Dear Chris,
I saw your review of my book on PopMatters. I wanted to thank you for writing it! Clearly, you put a lot of time into reading the book and writing about it, and I really appreciate it. As you know, most cartoonists are not in it for the money. Attention like this really means a lot to me, and keeps me working when I’m feeling unmotivated. I hope you don’t mind that I’m contacting you at this email. I had a difficult time finding any info on the PopMatters site for contacting anyone.
There was one thing in the review that wasn’t correct, and I was wondering if you possibly could fix it? It was my grandfather who died, not my father. He was 98 and while I miss him very much, it was a sad event, but not devastating. My dad is alive and well and I’m not superstitious, but there’s something creepy about reading about his loss.  Please don’t think this was the only reason I wanted to contact you. I do really appreciate the review and I want to share it with everyone! I wish I were better at articulating my thoughts regarding what I read, but I guess that’s why it’s so satisfying for me to read reviews. Someone else can put into words the reaction I had – or help me see what I missed.
Thank you so much!
Keiler

From: Gavaler, Chris <GavalerC@wlu.edu>
Sent: Sunday, September 30, 2018 12:54 PM
To: Keiler Roberts
Subject: Re: Chlorine Gardens review on PopMatters

Keiler, I’m so sorry for that terrible error in my review! I’ll contact my editor right away and make the correction.

From: Keiler Roberts

Sent: Sunday, September 30, 2018 4:05:20 PM
To: Gavaler, Chris
Subject: Re: Chlorine Gardens review on PopMatters
Thank you so much!
My favorite line of yours is “Yes, life may be pretty goddamned good—but what’s that have to do with being happy?” That is absolutely it. I think I can stop therapy now that I finally understand! Really, your writing is so beautiful. You understood things that most people won’t.
Sincere thanks,
Keiler

From: Gavaler, Chris <GavalerC@wlu.edu>

Sent: Sunday, September 30, 2018 2:13 PM
To: Keiler Roberts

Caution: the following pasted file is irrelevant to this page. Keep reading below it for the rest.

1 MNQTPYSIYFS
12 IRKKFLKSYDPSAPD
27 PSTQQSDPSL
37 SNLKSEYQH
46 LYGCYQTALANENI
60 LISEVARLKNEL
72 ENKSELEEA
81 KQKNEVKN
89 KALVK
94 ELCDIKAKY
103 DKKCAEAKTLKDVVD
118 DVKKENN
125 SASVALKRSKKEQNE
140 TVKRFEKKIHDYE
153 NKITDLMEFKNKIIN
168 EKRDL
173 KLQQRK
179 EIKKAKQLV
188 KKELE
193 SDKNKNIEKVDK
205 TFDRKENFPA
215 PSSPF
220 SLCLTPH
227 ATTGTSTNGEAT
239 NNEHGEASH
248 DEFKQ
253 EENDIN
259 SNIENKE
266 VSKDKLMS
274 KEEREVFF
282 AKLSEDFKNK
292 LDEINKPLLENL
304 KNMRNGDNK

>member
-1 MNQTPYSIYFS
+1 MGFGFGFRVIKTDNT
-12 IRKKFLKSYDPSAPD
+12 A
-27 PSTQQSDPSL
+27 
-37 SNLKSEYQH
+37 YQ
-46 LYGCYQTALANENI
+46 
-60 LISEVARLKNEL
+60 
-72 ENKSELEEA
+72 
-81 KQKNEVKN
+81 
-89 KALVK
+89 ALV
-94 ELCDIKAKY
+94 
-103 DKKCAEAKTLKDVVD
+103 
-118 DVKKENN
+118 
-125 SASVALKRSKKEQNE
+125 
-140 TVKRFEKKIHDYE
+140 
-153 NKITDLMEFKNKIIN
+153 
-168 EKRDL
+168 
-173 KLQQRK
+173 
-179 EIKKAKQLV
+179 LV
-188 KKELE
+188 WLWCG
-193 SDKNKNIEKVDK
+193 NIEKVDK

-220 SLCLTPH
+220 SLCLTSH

Subject: Re: Chlorine Gardens review on PopMatters
Keiler, you’re so kind. And I’m so pleased that my interpretation of your work resonates accurately with you.  It may help that I come from a deadpan family myself.  I’m exploring the comics form myself now and you are a great model.  You handle complex, subtle material will such skill.
Chris

From: Keiler Roberts

Sent: Monday, October 1, 2018 11:29:39 AM
To: Gavaler, Chris
Subject: Re: Chlorine Gardens review on PopMatters
Thank you!
On Feb 18, 2019, at 7:23 AM, Gavaler, Chris <GavalerC@wlu.edu> wrote:
Hi Keiler,
I tend to wait a couple months before reposting my PopMatters reviews at my own site. In addition to correcting that terrible error you pointed out, I was wondering if I could include our correspondence below. If you would rather it remain private, I understand completely. Just wanted to check.
Thanks,
Chris

From: Keiler Roberts

Sent: Monday, February 18, 2019 9:11 AM
To: Gavaler, Chris <GavalerC@wlu.edu>
Subject: Re: Chlorine Gardens review on PopMatters
Hi Chris,
Please feel free to share anything you want! Thank you again for writing the review. Coincidentally, I spent all morning journaling about “things” and was thinking about how you picked up on that theme in my book. Marie Kondo has everyone reconsidering their belongings now but I wonder how much of it will become a real reflection on what different objects do to us, and how much will be people trying to follow her advice and missing something in translation.
Best,
Keiler

From: Gavaler, Chris <GavalerC@wlu.edu>

Sent: Monday, February 18, 2019 10:05 AM
To: Keiler Roberts
Subject: RE: Chlorine Gardens review on PopMatters
Keiler,
I just watched the Netflix trailer. I predict Kondo and your journaling will lead to another cool chapter for your next book—which I look forward to reading!
Chris

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While numerous scripters, pencilers, inkers, and the occasional colorist vie for authorial recognition in the comics industry, the lowly letterer remains the least lauded of contributors. Marvel’s star scripter Brian Michael Bendis tells aspiring writers: “Lettering should be invisible. You shouldn’t notice it.” It’s no surprise then that a letterer’s name never appears on a comics cover.

In addition to comics artist, illustrator, and graphic designer, Hannah K. Lee is a professional letterer and the lone author of  Language Barrier, a pleasantly perplexing amalgam of one-page comic strips, single-issue zines, and stray experiments in the comics form. 

Or almost never. By pushing at the ambiguous border between words and images, Lee gives new meaning to comics pioneer Will Eisner’s observation: “WORDS ARE IMAGES!”

Even Bendis acknowledges that lettering needn’t be invisible if “it is a determined piece of storytelling in graphic design”—a description of nearly every page of Lee’s collection. In the most extreme cases, like the two-page spread “Millennial” that concludes the book, letters are the only graphic element.

But more often Lee combines words and pictures. The yellow letters of “You don’t owe anyone anything” contain warped smiley faces, much of “Nowhere to hide” is obscured by blades of grass, and clusters of eyes dot and cling to “Beautiful! We see you.” Sometimes Lee’s letters seem to fight to emerge from webs of similar shapes, adding irony to “Everyone knows your name” and “You are popular.”